delanceyplace.com 5/29/13 - jefferson declines a chance to free his slaves
In today's selection -- the paradox between Thomas Jefferson's authorship of the Declaration of Independence and his ownership of slaves. When he drafted the Declaration of Independence Jefferson wrote that the slave trade was an "execrable commerce ...this assemblage of horrors," a "cruel war against human nature itself, violating its most sacred rights of life & liberties." Yet when he had the opportunity in 1817 due to a bequest from Revolutionary War hero Thaddeus Kosciuszko, he did not free his slaves. Jefferson owned more than 600 slaves in his lifetime and at any given time approximately 100 slaves lived on Monticello. In 1792, Jefferson calculated that he was making a 4 percent profit per year on the birth of black children. Jefferson's nail boys alone produced 5,000 to 10,000 nails a day, for a gross income of $2000 in 1796, $35,000 in 2013.
"With five simple words in the Declaration of Independence -- 'all men are created equal' -- Thomas Jefferson undid Aristotle's ancient formula, which had governed human affairs until 1776: 'From the hour of their birth, some men are marked out for subjection, others for rule.' In his original draft of the Declaration, in soaring, damning, fiery prose, Jefferson denounced the slave trade as an 'execrable commerce ...this assemblage of horrors,' a 'cruel war against human nature itself, violating its most sacred rights of life & liberties.' ...
|Portrait of Thomas Jefferson
by Rembrandt Peale, 1800
|Isaac Jefferson, ca. 1847
an enslaved blacksmith who
worked on Jefferson's
"But in the 1790s, ... 'the most remarkable thing about Jefferson's stand on slavery is his immense silence.' And later, [historian David Brion] Davis finds, Jefferson's emancipation efforts 'virtually ceased.' ...
"In 1817, Jefferson's old friend, the Revolutionary War hero Thaddeus Kosciuszko, died in Switzerland. The Polish nobleman, who had arrived from Europe in 1776 to aid the Americans, left a substantial fortune to Jefferson. Kosciuszko bequeathed funds to free Jefferson's slaves and purchase land and farming equipment for them to begin a life on their own. In the spring of 1819, Jefferson pondered what to do with the legacy. Kosciuszko had made him executor of the will, so Jefferson had a legal duty, as well as a personal obligation to his deceased friend, to carry out the terms of the document.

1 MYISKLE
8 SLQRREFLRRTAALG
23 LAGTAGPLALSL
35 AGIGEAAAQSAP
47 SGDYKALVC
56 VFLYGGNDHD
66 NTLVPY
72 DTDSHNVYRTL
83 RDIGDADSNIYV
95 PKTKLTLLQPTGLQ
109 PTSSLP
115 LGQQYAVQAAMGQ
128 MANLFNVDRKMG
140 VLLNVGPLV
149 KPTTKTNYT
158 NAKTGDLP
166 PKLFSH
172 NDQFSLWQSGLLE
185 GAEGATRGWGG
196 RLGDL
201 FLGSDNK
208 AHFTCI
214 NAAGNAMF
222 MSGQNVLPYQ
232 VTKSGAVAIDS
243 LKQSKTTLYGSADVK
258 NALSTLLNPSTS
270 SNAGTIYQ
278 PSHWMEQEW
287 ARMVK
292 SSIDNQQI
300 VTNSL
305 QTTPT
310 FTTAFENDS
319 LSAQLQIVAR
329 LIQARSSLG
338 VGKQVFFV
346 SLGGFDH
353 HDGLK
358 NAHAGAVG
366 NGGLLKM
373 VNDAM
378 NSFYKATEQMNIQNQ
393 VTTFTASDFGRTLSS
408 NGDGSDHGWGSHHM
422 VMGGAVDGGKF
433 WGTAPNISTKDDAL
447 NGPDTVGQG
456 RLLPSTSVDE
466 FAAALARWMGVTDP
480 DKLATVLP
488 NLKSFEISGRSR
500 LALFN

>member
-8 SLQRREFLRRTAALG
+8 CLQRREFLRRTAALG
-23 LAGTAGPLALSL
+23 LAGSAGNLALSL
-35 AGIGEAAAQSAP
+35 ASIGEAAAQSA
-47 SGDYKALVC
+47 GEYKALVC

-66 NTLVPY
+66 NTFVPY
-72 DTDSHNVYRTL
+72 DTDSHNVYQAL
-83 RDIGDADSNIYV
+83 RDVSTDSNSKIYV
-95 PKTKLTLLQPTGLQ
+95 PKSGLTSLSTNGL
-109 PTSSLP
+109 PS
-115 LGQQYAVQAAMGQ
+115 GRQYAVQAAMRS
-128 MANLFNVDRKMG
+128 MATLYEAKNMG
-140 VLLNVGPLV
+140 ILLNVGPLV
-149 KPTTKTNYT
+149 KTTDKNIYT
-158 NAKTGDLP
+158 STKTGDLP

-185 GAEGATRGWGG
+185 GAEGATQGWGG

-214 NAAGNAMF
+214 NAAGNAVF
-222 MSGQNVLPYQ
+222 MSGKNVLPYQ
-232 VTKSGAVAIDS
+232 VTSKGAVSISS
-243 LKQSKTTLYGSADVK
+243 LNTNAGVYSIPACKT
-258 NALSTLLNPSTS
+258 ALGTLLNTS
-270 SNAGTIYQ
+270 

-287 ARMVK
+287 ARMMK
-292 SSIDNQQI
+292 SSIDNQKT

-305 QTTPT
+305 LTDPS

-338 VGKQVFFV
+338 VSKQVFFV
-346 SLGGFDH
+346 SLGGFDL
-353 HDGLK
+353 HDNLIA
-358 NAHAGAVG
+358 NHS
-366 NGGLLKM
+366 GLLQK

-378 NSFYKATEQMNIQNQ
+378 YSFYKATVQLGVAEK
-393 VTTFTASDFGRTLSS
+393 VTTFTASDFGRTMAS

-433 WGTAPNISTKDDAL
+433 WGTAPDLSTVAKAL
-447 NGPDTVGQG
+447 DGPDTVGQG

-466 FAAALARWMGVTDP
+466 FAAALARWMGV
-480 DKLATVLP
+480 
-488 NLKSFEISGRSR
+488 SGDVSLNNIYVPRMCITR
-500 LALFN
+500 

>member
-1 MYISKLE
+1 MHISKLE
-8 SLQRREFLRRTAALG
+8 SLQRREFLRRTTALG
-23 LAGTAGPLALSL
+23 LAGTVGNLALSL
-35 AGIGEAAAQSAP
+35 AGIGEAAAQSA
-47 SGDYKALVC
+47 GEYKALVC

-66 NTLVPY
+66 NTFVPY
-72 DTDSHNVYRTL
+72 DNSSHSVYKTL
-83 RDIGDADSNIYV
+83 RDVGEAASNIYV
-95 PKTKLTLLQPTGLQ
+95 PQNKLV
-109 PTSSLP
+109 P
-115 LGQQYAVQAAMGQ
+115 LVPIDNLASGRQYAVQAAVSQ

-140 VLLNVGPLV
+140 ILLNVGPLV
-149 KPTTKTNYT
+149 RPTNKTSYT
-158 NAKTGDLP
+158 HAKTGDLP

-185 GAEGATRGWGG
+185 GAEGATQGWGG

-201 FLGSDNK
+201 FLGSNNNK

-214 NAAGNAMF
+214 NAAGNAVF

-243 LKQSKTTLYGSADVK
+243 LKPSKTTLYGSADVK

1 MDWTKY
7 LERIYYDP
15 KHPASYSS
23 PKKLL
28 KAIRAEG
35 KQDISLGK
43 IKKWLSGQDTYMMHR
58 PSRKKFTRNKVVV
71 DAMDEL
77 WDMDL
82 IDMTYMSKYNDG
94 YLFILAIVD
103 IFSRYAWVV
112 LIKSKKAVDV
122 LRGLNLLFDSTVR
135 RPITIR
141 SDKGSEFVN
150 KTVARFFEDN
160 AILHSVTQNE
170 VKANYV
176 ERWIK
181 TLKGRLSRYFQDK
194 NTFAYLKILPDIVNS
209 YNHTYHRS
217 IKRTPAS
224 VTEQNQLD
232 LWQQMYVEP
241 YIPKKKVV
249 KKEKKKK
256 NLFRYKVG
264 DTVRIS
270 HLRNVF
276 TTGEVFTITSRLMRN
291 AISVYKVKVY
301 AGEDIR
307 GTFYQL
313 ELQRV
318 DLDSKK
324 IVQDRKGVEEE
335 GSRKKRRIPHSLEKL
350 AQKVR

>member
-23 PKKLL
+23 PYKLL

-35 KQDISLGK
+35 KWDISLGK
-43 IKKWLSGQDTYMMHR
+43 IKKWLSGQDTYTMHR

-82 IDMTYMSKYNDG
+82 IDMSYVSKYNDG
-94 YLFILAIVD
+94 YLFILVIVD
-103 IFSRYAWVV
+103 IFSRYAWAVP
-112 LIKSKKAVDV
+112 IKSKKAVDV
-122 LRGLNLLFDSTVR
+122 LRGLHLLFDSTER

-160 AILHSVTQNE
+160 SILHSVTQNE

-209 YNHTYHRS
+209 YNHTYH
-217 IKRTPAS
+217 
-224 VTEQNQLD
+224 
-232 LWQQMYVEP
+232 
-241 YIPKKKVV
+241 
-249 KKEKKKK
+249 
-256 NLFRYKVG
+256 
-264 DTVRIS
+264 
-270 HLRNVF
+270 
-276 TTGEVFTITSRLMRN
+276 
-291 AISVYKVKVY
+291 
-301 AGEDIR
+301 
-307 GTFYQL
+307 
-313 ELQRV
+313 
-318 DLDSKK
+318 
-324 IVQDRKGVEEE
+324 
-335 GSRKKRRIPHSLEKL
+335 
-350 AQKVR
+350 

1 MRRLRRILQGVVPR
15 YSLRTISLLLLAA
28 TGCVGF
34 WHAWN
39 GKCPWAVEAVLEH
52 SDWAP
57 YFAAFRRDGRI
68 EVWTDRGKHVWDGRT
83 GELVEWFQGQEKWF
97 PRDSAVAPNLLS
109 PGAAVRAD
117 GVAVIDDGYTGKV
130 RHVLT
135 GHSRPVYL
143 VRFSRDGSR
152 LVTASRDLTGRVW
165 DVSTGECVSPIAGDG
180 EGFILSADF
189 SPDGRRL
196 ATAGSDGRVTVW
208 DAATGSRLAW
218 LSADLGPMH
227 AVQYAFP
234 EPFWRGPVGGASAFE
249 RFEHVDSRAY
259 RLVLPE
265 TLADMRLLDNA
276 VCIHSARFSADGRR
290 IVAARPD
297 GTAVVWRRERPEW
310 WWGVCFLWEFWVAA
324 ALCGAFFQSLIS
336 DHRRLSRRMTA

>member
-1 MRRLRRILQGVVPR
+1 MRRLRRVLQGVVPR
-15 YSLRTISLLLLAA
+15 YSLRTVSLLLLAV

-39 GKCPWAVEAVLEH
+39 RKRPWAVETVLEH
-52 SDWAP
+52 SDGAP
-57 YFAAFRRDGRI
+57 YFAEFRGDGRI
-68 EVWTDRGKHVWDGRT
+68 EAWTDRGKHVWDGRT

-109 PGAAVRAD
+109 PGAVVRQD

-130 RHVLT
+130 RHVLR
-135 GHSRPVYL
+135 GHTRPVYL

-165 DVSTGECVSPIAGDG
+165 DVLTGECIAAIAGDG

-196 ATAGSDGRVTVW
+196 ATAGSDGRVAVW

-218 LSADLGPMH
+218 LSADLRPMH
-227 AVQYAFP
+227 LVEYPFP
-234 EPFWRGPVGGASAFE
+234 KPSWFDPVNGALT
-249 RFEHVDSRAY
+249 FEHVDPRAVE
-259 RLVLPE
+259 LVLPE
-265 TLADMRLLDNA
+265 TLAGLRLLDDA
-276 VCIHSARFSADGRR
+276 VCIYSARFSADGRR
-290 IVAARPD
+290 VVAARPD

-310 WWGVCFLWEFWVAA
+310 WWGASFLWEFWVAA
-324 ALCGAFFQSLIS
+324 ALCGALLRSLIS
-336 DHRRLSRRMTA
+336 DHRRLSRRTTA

"The terms came as no surprise to Jefferson. He had helped Kosciuszko draft the will, which states, 'I hereby authorize my friend, Thomas Jefferson, to employ the whole [bequest] in purchasing Negroes from his own or any others and giving them liberty in my name.' Kosciuszko's estate was nearly $20,000, the equivalent today of roughly $280,000. But Jefferson refused the gift, even though it would have reduced the debt hanging over Monticello, while also relieving him, in part at least, of what he himself had described in 1814 as the 'moral reproach' of slavery.
"If Jefferson had accepted the legacy, as much as half of it would have gone not to Jefferson but, in effect, to his slaves -- to the purchase price for land, livestock, equipment and transportation to establish them in a place such as Illinois or Ohio. Moreover, the slaves most suited for immediate emancipation -- smiths, coopers, carpenters, the most skilled farmers -- were the very ones whom Jefferson most valued. He also shrank from any public identification with the cause of emancipation. ...
"Before his refusal of Kosciuszko's legacy, as Jefferson mulled over whether to accept the bequest, he had written to one of his plantation managers: 'A child raised every 2. years is of more profit then the crop of the best laboring man. in this, as in all other cases, providence has made our duties and our interests coincide perfectly.... [W]ith respect therefore to our women & their children I must pray you to inculcate upon the overseers that it is not their labor, but their increase which is the first consideration with us.
"In the 1790s, as Jefferson was mortgaging his slaves to build Monticello, George Washington was trying to scrape together financing for an emancipation at Mount Vernon, which he finally ordered in his will. He proved that emancipation was not only possible, but practical, and he overturned all the Jeffersonian rationalizations. Jefferson insisted that a multiracial society with free black people was impossible, but Washington did not think so. Never did Washington suggest that blacks were inferior or that they should be exiled.
"It is curious that we accept Jefferson as the moral standard of the founders' era, not Washington. Perhaps it is because the Father of his Country left a somewhat troubling legacy: His emancipation of his slaves stands as not a tribute but a rebuke to his era, and to the prevaricators and profiteers of the future, and declares that if you claim to have principles, you must live by them."
Read more here: The Dark Side of Thomas Jefferson
|The Dark Side of Thomas Jefferson|
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